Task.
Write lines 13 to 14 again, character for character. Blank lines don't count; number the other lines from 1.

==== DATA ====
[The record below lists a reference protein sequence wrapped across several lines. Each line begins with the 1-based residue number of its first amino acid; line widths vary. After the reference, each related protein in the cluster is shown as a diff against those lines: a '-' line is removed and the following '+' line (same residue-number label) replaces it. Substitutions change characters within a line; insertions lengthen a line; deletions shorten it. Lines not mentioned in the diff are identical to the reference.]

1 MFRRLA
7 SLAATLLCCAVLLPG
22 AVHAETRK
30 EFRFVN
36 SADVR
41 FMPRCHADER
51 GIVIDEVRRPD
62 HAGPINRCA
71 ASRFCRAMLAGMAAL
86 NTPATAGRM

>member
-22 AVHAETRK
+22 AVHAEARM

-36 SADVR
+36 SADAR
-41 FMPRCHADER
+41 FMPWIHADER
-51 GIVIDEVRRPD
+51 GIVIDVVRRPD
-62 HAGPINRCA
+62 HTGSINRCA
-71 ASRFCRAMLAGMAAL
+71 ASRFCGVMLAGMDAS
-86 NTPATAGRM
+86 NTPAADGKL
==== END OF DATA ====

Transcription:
-22 AVHAETRK
+22 AVHAEARM